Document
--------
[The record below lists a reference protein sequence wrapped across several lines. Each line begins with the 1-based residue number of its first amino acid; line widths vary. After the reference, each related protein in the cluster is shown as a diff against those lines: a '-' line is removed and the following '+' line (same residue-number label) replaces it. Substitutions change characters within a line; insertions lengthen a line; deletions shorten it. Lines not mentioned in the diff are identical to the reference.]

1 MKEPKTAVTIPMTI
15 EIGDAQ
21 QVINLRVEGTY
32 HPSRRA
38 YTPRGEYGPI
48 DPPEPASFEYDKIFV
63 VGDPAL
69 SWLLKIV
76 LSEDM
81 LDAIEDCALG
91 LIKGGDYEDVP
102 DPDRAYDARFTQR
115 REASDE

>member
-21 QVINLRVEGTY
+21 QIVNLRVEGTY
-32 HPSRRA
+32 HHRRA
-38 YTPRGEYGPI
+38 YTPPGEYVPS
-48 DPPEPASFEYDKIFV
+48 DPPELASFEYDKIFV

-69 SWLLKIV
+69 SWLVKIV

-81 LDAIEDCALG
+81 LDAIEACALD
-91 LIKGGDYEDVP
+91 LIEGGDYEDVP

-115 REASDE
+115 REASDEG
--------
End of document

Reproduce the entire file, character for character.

[The record below lists a reference protein sequence wrapped across several lines. Each line begins with the 1-based residue number of its first amino acid; line widths vary. After the reference, each related protein in the cluster is shown as a diff against those lines: a '-' line is removed and the following '+' line (same residue-number label) replaces it. Substitutions change characters within a line; insertions lengthen a line; deletions shorten it. Lines not mentioned in the diff are identical to the reference.]

1 MKEPKTAVTIPMTI
15 EIGDAQ
21 QVINLRVEGTY
32 HPSRRA
38 YTPRGEYGPI
48 DPPEPASFEYDKIFV
63 VGDPAL
69 SWLLKIV
76 LSEDM
81 LDAIEDCALG
91 LIKGGDYEDVP
102 DPDRAYDARFTQR
115 REASDE

>member
-21 QVINLRVEGTY
+21 QIVNLRVEGTY
-32 HPSRRA
+32 HHRRA
-38 YTPRGEYGPI
+38 YTPPGEYVPS
-48 DPPEPASFEYDKIFV
+48 DPPELASFEYDKIFV

-69 SWLLKIV
+69 SWLVKIV

-81 LDAIEDCALG
+81 LDAIEACALD
-91 LIKGGDYEDVP
+91 LIEGGDYEDVP

-115 REASDE
+115 REASDEG